The US. is having an opioid crisis as you’re likely aware. More than 130 people are dying every day from an overdose. There is a connection, which you might not have heard about, between drug and alcohol abuse and hearing loss.
According to new research published in the American Journal of Preventive Medicine and conducted by a team from the University of Michigan, there’s a connection between those under fifty who are suffering from hearing loss and abuse of alcohol or other substances.
After evaluating around 86,000 respondents, they found this link is stronger the younger the individual is. What causes the connection to begin with, regrettably, is still not well understood.
Here’s what this particular study found:
- People who developed hearing loss when they were younger than fifty were at least two times as likely to misuse opioids as their peers. Other things, such as alcohol, were also more likely to be misused by this group.
- In terms of hearing loss, people above the age of fifty who developed hearing loss didn’t differ from their peers in terms of substance abuse.
- People were twice as likely to develop a general substance abuse problem than their peers if they got hearing loss between the ages of 35 and 49.
Hope and Solutions
Those figures are shocking, especially because experts have already accounted for issues such as class and economics. So, now that we’ve recognized a relationship, we have to do something about it, right? Keep in mind, correlation is not causation so without understanding the exact cause, it will be difficult to directly address the problem. Researchers did have a couple of theories:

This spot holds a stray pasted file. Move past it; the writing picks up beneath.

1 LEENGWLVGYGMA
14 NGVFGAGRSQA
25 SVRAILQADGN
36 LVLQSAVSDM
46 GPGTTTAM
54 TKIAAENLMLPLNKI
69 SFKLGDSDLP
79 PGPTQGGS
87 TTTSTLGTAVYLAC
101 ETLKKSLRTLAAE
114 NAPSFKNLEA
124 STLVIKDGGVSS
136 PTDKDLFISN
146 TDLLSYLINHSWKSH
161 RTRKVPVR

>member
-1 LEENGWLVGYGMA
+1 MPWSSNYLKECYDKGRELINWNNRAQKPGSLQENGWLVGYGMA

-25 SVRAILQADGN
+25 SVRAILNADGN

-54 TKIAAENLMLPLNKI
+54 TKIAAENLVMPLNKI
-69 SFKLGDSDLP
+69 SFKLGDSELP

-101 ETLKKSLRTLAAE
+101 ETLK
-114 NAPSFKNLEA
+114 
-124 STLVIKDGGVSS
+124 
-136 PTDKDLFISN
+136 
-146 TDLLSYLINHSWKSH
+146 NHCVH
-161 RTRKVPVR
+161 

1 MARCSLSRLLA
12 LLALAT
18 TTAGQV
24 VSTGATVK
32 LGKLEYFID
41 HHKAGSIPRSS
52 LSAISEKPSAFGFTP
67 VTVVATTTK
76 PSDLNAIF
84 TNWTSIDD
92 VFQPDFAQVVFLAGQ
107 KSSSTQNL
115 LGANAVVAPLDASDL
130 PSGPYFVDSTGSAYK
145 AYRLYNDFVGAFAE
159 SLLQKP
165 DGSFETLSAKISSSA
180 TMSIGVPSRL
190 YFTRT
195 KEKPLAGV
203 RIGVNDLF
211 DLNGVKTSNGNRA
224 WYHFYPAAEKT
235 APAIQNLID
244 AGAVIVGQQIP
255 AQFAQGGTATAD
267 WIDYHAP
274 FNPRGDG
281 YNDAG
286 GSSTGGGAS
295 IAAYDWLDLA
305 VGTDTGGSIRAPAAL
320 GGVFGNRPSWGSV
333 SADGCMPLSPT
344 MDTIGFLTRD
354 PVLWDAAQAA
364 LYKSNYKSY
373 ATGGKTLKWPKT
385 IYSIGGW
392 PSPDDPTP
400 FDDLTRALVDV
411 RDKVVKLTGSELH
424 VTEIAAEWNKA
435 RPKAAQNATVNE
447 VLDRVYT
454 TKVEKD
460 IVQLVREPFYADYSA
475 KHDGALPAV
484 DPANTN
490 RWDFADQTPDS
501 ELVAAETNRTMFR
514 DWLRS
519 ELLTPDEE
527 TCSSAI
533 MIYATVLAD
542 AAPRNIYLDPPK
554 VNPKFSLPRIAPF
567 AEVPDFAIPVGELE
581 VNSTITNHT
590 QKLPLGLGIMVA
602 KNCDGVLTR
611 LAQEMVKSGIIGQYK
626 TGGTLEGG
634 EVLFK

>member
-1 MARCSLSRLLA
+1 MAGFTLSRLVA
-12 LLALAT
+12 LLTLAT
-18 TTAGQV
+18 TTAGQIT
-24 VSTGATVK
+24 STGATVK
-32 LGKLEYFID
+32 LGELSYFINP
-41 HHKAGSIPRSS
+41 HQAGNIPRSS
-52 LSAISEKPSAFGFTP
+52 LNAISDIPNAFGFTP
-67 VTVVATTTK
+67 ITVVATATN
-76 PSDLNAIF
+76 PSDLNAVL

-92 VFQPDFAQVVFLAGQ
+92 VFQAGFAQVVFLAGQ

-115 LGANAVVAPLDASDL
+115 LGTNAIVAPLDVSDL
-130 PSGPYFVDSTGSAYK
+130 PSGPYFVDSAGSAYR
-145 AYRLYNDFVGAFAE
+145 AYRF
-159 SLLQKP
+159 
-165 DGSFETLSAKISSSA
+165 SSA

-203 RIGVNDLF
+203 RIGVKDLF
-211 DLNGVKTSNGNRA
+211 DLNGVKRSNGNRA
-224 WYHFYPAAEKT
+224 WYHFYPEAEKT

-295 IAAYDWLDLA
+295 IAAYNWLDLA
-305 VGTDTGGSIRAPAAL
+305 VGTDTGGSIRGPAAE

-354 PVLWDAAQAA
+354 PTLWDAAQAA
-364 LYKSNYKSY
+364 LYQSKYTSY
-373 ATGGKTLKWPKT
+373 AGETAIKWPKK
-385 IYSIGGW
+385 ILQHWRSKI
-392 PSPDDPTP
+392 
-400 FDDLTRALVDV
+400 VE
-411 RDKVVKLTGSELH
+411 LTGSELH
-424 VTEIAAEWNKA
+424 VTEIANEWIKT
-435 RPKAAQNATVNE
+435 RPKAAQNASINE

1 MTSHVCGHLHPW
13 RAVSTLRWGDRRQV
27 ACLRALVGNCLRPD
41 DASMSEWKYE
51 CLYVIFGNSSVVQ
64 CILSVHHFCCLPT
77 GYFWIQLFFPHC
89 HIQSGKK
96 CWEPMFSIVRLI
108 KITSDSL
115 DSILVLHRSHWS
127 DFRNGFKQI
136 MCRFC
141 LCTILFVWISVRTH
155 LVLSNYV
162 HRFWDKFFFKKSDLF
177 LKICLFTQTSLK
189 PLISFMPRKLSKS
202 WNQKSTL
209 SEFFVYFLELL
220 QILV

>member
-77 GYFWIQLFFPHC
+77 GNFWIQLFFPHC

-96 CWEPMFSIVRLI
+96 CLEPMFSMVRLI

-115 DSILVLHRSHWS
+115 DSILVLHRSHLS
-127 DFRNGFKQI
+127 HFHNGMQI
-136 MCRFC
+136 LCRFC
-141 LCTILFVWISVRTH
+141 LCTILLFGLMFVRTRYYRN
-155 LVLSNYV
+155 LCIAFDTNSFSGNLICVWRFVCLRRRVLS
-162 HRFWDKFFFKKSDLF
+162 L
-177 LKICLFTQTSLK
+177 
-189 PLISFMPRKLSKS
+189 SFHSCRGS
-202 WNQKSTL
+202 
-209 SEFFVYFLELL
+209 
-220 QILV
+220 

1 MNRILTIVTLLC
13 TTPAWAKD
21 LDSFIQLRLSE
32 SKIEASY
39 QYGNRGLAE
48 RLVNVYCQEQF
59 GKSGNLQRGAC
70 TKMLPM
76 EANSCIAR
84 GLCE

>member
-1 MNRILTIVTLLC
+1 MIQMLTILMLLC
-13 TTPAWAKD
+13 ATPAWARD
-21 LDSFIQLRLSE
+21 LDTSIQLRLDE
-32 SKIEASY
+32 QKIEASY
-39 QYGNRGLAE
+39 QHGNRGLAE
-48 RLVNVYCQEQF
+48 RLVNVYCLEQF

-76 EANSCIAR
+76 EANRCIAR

- Lack of communication: Getting people in and out as quickly and efficiently as possible is what emergency departments are meant to do. Sometimes they are in a rush, particularly if there’s a life-threatening emergency waiting for them. In these situations, if patients aren’t able to communicate very well, say they can’t hear questions or directions from the staff, they might not get correct treatment. They may not hear dosage information or other medication guidelines.
- Higher blood pressure: It’s also true, of course, that alcohol raises your blood pressure, sometimes to unhealthy levels. And both high blood pressure and some pain killers have been shown to harm your hearing.
- Ototoxic medications: Hearing loss is known to be caused by these medications.
- Social isolation: Cognitive decline and social isolation are well known to be associated with hearing loss. In these situations, it’s common for people to self medicate, especially if the individual in question doesn’t really understand the cause–he or she may not even realizethat hearing loss is the issue.
Whether loss of hearing is increased by these situations, or that they are more likely to happen to those with hearing loss, the negative consequences to your health are the same.
Substance Abuse And Hearing Loss, How to Prevent it
The authors of the study recommend that doctors and emergency departments work very hard to make sure that their communication protocols are up to date and being implemented. It would help if doctors were on the lookout for people with hearing loss, in other words. We individuals don’t seek help when we need to and that would also be extremely helpful.
The following question should be asked of your doctor:
- Will I become addicted to this medicine? Do I actually need it, or is there an alternative medicine available that is safer?
- Is this drug ototoxic? Are there alternate options?
If you are uncertain how a medication will affect your general health, what the risk are and how they should be taken, you shouldn’t leave the office with them.
In addition, if you believe you are suffering from hearing loss, don’t wait to get tested. If you ignore your hearing loss for only two years you will increase your health care costs by 26%. So make an appointment now to have a hearing test.
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